Omer B. Abu Haraz
It is now clear that the playground and its pitch are both hardly conducive to a sustained smooth transition to democratic civilian governance in Sudan.
In a likely unfortunate step the military component, after running out of patience, will opt for appointing a prime minister and a cabinet from widely controversial persons and most probably lean to opponents of the December Revolution’s original incubator, the Forces of Freedom and Change (FFC), and to the Resistance Committees (RCs) which are leading the current streets protests.
At the onset of appointing P.M. and cabinet, the streets will again be flooded with millions of youths which might culminate in another massive sit-in, together with civil disobedience that barricades major streets in the capital.
This will directly lead to one of two options:
A decision by the military to quell the insurgence by the use of excessive force will inflict heavy causalities on the peaceful youths.
This will be met with strong condemnation from the international community, especially Troika, EU, and UN. The degree and level of the involvement and intervention of the international community will be equal to the size and duration of excessive use of force. It could lead either to moving Sudan from Chapter VI to Chapter VII or to a unilateral intervention by America and the EU similar to what had happened in Iraq in 2003. The rhetoric and statements of American top officials enhance this argument. America considers the stability and well-being of Sudan as one of its national security elements.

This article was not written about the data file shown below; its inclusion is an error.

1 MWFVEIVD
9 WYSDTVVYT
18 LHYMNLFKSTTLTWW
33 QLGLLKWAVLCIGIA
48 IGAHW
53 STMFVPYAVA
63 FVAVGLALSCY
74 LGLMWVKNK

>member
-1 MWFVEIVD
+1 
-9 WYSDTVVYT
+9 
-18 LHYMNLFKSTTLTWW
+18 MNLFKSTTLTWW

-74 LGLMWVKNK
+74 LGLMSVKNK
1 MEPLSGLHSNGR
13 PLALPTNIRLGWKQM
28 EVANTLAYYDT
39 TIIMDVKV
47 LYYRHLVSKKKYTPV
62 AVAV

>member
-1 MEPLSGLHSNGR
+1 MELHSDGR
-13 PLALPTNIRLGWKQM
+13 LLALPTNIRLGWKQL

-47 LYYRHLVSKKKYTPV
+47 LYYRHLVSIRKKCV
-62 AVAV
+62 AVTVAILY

The rhetoric and statements indicate that America cannot tolerate the slipping of Sudan into chaos, civil wars, and disintegration. Location of Sudan in the heart of Africa, its strategic borders in the Red Sea and the Horn of Africa together with shared borders with 6 fragile states threatened by the invasion of terrorist groups in Libya, Tchad, Central African Republic, South Sudan, Ethiopia, and Eritrea. All this plus the vast resources of Sudan especially in agriculture and mining put Sudan right in the middle of the American National Security concerns.
The other option in the likelihood of the continuation of the current volatile conditions in Sudan is a full-fledged military coup by young medium officers which will seemingly appear to be leaning toward the youths and revolutionaries. They will assume power and rule by calculated plans and steps that align with the interests of the international community.
The new regime will start in a fierce grip of power to first put the country in order and peace. Political parties will be absent from the scene for quite a long time. One national, coherent, and strong army will be created.
After bringing the whole country to order and peace in a short period, a civilian capable government will be formed and the military will withdraw from the political executive scene after adopting a presidential system of governance. General elections will bring a strong fully supported president by the army. Huge development plans will cover all areas of resources of Sudan which will in two years show positive results in the economy.
Sudan will then be stable in peace and sustained development.